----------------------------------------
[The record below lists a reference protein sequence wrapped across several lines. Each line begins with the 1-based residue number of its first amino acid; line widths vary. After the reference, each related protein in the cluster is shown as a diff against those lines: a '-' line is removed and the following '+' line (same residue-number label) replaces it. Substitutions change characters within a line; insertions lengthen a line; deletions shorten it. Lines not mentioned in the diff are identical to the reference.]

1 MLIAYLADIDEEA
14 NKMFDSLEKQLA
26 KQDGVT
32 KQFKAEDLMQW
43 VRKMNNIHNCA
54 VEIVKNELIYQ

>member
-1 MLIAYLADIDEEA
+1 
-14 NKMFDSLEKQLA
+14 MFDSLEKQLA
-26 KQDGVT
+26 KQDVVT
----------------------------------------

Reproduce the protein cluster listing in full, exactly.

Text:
[The record below lists a reference protein sequence wrapped across several lines. Each line begins with the 1-based residue number of its first amino acid; line widths vary. After the reference, each related protein in the cluster is shown as a diff against those lines: a '-' line is removed and the following '+' line (same residue-number label) replaces it. Substitutions change characters within a line; insertions lengthen a line; deletions shorten it. Lines not mentioned in the diff are identical to the reference.]

1 MLIAYLADIDEEA
14 NKMFDSLEKQLA
26 KQDGVT
32 KQFKAEDLMQW
43 VRKMNNIHNCA
54 VEIVKNELIYQ

>member
-1 MLIAYLADIDEEA
+1 
-14 NKMFDSLEKQLA
+14 MFDSLEKQLA
-26 KQDGVT
+26 KQDVVT